Researchers present inner workings of Ebola vaccine trial

February 12, 2016
The Ebola virus, isolated in November 2014 from patient blood samples obtained in Mali. The virus was isolated on Vero cells in a BSL-4 suite at Rocky Mountain Laboratories. Credit: NIAID

An experimental vaccine combined with an innovative way of vaccinating people has resulted in an estimated 100 percent efficacy of the vaccine against the Ebola virus in West Africa—and the approach could establish a new way of responding to outbreaks of emerging pathogens, including the Zika virus.

This is according to two researchers who will discuss their experimental Ebola vaccine trial during the American Association for the Advancement of Science's annual meeting today (Friday, Feb. 12, 2016).

Their discussion will focus on interim results of a study published in The Lancet in July. The study examined an experimental Ebola vaccine as well as a way of deploying the vaccine. The strategy includes vaccinating people who had contact with people who contracted Ebola and also the close contacts of people who had that contact—an approach known as ring vaccination.

Ring vaccination was first used in the 1970s to eradicate smallpox. University of Florida researcher Ira Longini, Ph.D., one of the study's authors, and lead author Ana Maria Henao Restrepo, M.D., a medical officer for the World Health Organization, expect the vaccination strategy could be used to combat other emerging pathogens. It works off the concept of surveillance and containment, and can be designed for interventions other than vaccination, including disease prevention and treatment.

"This type of analysis is a very robust design. It worked for the Ebola vaccine, and could work for the Zika vaccine, or any other emerging threat we might see," Longini said. "Now, we want to make the point that we can almost certainly contain future Ebola outbreaks, and that we will probably have a new paradigm and tool for dealing with new outbreaks of whatever emerges in the future."

Longini, a biostatistics professor in the UF colleges of Public Health and Health Professions and Medicine and director of the UF Center for Statistics and Quantitative Infectious Diseases, will highlight the study's unique design and results of the trial. Because researchers were working in an emergency situation, conducting a standard randomized controlled trial—a trial in which study participants are randomly divided into two groups, one who receives the drug being tested and one who receives a placebo—could have been unethical.

"When you're studying a vaccine for Food and Drug Administration licensure, you would normally like to run the vaccine through a double-blind, randomized placebo-controlled trial," said Longini, also a member of the UF Emerging Pathogens Institute. "To use a placebo in a situation like this Ebola epidemic, in which the probability of someone falling ill and dying is high, could be unethical."

For the researchers' interim results, the study included 7,651 people, more than 3,500 of whom were vaccinated. Researchers found the 100 percent effective in preventing Ebola illness in vaccinated people and 75 percent effective in reducing the risk of Ebola illness in rings where about half of the people had been vaccinated.

The researchers plan to publish their final paper examining the trial soon, but the trial is still ongoing to deliver ring vaccination for any new clusters of Ebola, including a current cluster in Sierra Leone. The researchers also plan to study how long a vaccinated person's immunity to Ebola lasts.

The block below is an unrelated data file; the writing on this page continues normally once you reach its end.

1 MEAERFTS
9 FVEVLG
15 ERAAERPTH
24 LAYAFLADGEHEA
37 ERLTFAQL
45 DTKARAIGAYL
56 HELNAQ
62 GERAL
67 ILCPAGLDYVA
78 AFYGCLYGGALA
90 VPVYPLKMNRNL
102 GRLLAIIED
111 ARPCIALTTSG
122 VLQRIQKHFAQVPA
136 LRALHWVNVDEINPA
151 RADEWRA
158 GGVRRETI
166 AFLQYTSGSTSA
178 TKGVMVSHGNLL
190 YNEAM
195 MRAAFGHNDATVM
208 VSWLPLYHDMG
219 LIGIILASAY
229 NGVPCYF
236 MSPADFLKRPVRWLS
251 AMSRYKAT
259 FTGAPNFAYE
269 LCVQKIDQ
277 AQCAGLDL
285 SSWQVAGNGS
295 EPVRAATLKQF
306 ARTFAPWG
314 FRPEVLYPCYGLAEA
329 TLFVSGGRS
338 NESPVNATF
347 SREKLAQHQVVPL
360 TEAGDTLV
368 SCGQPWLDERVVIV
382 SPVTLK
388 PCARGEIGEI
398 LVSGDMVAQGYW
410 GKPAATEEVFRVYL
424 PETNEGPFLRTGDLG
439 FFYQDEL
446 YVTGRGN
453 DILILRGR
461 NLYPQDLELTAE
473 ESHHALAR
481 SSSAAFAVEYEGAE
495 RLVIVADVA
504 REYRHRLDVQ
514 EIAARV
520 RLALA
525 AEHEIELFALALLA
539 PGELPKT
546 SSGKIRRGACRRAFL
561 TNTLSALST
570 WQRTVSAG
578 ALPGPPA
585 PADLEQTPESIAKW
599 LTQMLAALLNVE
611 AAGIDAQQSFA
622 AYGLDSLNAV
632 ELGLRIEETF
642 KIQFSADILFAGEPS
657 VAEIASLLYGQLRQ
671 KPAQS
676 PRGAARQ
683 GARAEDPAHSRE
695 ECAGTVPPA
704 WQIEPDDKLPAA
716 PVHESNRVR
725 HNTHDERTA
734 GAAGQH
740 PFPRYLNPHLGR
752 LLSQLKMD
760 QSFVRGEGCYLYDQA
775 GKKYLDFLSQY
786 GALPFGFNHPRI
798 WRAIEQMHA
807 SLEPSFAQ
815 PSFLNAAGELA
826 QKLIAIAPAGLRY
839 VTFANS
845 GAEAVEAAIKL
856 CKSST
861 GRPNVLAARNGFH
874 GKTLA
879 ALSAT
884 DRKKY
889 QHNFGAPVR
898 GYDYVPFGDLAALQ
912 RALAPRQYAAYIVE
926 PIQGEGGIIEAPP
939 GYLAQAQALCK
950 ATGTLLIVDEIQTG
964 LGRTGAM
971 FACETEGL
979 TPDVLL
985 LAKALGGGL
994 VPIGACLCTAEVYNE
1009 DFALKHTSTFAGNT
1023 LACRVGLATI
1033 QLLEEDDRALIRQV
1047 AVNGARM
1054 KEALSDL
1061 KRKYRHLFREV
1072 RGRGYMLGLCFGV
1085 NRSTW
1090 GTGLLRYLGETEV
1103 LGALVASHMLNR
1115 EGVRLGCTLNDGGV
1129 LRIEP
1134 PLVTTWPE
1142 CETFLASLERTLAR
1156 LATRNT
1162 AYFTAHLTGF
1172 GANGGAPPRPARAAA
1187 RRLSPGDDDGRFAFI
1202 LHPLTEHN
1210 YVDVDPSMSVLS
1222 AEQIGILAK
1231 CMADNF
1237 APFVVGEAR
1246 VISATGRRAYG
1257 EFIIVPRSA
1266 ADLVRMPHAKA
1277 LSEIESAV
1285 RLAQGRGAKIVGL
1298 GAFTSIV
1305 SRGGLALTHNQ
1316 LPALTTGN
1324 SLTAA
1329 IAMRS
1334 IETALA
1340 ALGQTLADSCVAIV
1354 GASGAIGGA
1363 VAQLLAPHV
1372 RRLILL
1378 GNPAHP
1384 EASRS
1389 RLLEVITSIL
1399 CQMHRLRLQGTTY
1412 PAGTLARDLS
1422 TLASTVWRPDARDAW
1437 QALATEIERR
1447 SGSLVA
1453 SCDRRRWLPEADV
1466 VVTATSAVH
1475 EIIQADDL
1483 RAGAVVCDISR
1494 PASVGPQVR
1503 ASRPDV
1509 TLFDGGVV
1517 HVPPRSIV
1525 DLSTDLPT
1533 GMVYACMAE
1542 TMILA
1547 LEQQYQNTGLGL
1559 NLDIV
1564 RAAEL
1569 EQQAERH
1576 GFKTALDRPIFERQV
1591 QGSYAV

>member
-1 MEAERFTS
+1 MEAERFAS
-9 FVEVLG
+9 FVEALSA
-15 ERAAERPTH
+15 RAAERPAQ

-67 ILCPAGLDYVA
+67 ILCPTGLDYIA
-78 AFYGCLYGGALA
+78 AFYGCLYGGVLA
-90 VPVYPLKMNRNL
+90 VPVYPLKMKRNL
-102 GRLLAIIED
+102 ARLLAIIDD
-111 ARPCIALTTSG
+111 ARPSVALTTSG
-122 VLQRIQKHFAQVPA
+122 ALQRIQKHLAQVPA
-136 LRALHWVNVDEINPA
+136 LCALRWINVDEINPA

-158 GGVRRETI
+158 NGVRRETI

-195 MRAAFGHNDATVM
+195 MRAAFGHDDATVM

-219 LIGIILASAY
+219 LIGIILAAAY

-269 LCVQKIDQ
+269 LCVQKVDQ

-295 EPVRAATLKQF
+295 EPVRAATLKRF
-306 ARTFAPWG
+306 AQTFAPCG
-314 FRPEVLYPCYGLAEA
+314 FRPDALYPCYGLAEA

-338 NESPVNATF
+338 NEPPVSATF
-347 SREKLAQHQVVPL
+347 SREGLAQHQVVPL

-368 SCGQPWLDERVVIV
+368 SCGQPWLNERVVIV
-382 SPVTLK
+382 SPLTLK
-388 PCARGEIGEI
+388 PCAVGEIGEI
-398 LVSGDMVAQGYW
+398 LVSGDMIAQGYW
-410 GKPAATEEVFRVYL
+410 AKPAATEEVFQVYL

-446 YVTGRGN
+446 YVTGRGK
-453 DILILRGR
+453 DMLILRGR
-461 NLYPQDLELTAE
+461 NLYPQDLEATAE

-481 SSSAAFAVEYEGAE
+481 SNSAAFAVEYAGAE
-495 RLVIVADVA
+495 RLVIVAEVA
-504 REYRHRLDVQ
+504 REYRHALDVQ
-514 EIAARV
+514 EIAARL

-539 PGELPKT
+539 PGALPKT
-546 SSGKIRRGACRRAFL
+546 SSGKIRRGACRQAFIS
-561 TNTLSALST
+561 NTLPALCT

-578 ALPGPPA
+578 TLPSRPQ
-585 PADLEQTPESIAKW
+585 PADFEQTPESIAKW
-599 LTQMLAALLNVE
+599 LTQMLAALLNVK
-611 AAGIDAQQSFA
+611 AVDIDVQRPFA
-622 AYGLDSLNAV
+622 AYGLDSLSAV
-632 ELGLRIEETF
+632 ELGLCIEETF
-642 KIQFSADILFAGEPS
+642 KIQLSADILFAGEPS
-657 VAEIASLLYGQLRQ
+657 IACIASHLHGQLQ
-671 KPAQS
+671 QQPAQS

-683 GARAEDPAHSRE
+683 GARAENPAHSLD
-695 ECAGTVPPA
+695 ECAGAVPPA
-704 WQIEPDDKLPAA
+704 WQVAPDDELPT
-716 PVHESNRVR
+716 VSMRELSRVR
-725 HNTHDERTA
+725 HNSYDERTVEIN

Explore further: Ebola vaccine trial begins in Sierra Leone

Related Stories

Ebola vaccine trial begins in Sierra Leone

April 14, 2015

Thousands of healthcare workers in areas of Sierra Leone that are grappling with Ebola will now begin receiving an experimental vaccine against the often deadly virus, officials said Tuesday.

Effective Ebola vaccine may be here: health officials

August 1, 2015

(HealthDay)—An experimental Ebola vaccine appears highly effective against the deadly infectious disease, according to an interim analysis of findings from a clinical trial being conducted in the West African nation of ...

Recommended for you

Bile acid uptake inhibitor prevents NASH / fatty liver in mice

September 21, 2016

Drugs that interfere with bile acid recycling can prevent several aspects of NASH (nonalcoholic steatohepatitis) in mice fed a high-fat diet, scientists from Emory University School of Medicine and Children's Healthcare of ...

New therapeutic target for Crohn's disease

September 20, 2016

Research from the Sanford Burnham Prebys Medical Discovery Institute (SBP) identifies a promising new target for future drugs to treat inflammatory bowel disease (IBD). The study, published today in Cell Reports, also indicates ...

Mosquitoes, Zika and biotech regulation

September 19, 2016

In a new Policy Forum article in Science, NC State professor Jennifer Kuzma argues that federal authorities are missing an opportunity to revise outdated regulatory processes not fit for modern innovations in biotechnology, ...

Arthritis drug may help with type of hair loss

September 22, 2016

(HealthDay)—For people who suffer from a condition that causes disfiguring hair loss, a drug used for rheumatoid arthritis might regrow their hair, a new, small study suggests.

0 comments

Please sign in to add a comment. Registration is free, and takes less than a minute. Read more

Click here to reset your password.
Sign in to get notified via email when new comments are made.